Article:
As far as electronic readers go, the Kindle series has been around for awhile. The newest upgrade to this series the Kindle DX is on sale now and shipping several units a day. With so many choices in this particular area of technological gizmos, the Kindle DX makes a few strides on keeping the tech useful and standing out from the crowd. Still, the Kindle DX takes full advantage of the massive library of content available from the Kindle Store, and Amazon is pushing the device as a leader in this particular arena and with good reason.
At first glance the Kindle DX is larger than previous Kindles with a 9.7″ diagonal screen. The new high contrast screen allows for a variety of mediums to conveyed in great looking pictures. Whereas, previous Kindles had a few problems displaying cover art and other complex shaded pictures, this one really lets everything stand out and be seen. Plus, despite the monster screen size the entire unit still comes in just over a third of an inch thick. The 4GB’s of storage allow the user to take literally thousands of books, magazines, and newspapers anywhere they go. Plus the USB charge feature is great, because the unit can operate independent of a PC, but battery life does not really seem to be an issue with the Kindle DX.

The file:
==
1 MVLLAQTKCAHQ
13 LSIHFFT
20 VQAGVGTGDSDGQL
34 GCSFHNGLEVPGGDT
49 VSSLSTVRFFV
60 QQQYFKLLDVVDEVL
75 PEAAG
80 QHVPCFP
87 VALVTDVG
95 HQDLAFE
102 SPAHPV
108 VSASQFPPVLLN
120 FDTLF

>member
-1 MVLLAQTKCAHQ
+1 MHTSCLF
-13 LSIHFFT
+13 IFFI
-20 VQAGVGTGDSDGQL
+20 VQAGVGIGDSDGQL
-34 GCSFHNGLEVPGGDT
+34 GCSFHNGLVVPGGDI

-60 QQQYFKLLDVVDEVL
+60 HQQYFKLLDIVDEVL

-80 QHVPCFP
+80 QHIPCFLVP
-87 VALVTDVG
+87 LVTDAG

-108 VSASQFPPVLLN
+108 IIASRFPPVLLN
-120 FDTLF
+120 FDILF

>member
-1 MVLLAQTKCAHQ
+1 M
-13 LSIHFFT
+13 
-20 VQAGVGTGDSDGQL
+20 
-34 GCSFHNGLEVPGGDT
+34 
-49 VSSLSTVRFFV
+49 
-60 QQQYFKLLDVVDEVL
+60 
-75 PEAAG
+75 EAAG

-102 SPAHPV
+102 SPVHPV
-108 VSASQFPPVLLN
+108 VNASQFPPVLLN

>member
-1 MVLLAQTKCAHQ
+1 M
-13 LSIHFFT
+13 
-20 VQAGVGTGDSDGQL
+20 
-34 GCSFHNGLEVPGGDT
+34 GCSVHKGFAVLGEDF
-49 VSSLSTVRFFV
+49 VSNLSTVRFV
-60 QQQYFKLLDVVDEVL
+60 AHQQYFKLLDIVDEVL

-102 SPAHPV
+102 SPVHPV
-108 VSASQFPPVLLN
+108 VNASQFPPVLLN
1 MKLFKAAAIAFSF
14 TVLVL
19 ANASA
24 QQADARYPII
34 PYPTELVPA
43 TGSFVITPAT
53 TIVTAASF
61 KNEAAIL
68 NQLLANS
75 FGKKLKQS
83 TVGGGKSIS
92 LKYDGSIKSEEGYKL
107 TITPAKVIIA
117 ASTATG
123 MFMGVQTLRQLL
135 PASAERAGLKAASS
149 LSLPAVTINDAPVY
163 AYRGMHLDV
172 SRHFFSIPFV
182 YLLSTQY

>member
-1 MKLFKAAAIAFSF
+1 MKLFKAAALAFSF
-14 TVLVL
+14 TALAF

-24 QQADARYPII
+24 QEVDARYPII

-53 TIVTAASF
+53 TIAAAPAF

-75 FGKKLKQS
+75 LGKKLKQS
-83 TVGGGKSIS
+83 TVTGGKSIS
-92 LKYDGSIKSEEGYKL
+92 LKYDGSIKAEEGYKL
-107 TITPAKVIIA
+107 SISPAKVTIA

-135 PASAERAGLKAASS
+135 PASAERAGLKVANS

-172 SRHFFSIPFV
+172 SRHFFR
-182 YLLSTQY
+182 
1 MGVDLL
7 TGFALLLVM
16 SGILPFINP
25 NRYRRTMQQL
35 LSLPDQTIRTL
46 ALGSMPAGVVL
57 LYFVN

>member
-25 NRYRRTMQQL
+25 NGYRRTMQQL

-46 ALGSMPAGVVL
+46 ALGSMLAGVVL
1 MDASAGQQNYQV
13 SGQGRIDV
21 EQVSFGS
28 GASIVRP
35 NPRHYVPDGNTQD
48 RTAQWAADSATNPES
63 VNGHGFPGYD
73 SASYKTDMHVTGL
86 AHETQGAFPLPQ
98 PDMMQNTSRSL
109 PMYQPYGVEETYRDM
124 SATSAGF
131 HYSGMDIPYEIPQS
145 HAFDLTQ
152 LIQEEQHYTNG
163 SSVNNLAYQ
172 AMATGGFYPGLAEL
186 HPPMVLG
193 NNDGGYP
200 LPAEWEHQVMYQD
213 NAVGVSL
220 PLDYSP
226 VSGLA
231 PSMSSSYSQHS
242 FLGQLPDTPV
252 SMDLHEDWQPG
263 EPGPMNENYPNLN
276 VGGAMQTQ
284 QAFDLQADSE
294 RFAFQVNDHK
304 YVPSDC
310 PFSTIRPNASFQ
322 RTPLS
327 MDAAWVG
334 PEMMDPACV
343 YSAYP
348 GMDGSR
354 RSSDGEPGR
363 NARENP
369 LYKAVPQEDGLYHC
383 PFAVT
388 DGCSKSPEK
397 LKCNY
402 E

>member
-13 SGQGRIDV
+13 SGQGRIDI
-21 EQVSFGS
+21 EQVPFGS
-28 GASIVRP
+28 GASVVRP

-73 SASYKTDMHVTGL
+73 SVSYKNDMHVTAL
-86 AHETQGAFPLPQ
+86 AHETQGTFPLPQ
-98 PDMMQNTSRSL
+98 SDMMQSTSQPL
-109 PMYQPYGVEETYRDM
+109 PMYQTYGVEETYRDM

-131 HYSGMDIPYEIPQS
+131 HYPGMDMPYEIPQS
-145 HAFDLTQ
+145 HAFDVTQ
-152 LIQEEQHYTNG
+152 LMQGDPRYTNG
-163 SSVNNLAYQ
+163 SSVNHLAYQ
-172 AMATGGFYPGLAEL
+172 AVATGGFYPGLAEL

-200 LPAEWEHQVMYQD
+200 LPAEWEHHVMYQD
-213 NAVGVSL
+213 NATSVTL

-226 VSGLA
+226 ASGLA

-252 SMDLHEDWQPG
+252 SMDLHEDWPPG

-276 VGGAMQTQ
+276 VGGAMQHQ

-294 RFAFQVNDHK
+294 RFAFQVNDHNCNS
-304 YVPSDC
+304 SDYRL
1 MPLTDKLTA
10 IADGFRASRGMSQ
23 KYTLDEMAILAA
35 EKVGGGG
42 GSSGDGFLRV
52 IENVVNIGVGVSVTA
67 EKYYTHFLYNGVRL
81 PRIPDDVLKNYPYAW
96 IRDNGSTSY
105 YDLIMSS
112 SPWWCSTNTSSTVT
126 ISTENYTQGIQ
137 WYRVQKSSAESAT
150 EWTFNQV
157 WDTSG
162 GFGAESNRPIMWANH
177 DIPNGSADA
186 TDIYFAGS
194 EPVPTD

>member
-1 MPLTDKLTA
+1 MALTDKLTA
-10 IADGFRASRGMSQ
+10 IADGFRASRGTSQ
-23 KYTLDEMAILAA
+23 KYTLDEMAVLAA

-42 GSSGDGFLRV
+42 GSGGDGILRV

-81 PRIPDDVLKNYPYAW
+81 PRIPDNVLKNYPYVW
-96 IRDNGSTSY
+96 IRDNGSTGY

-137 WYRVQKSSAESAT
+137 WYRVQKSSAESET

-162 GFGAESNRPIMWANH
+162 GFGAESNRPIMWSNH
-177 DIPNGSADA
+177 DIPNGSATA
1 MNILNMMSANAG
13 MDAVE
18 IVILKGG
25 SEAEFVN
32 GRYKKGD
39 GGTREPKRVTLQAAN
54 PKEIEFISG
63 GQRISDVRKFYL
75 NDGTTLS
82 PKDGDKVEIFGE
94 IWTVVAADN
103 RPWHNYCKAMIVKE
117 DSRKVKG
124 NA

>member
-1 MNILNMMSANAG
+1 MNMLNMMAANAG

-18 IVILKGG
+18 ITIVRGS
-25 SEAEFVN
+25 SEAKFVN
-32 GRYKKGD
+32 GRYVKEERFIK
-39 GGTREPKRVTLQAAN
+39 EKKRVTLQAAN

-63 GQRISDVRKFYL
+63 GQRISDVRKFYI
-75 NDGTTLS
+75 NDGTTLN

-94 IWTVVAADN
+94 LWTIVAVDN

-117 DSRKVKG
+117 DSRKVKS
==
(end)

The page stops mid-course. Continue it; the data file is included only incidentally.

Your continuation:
Probably the coolest feature of the Kindle DX is the 3G connection. Amazon is truly taking an interesting step in this realm, allowing users to access the high speed 3G network free to browse and purchase books, which will be delivered to the device in less than sixty seconds. But allowing other select services to be accessed for a fee, is simply genius, and in effect gives users a “take what you want” mentality and only purchase the things they require. In addition, the new auto rotate feature allows users to simply turn the device to experience landscape shots, instead of having to hit a button. Plus, the usual note taking features make jotting down thoughts on passages and marking places a user friendly experience.
The Kindle DX is available from Amazon.com for $379.00. While that price puts it close the top of the ereader market, the Nook is around $170, the unit has enough bells and whistles that it makes it worth the cash, but not complicated to use. Until devices like the iPad and other tablet elements make any strides on cost, folks who want to use this type of technology just to read should strongly consider checking out the Kindle DX.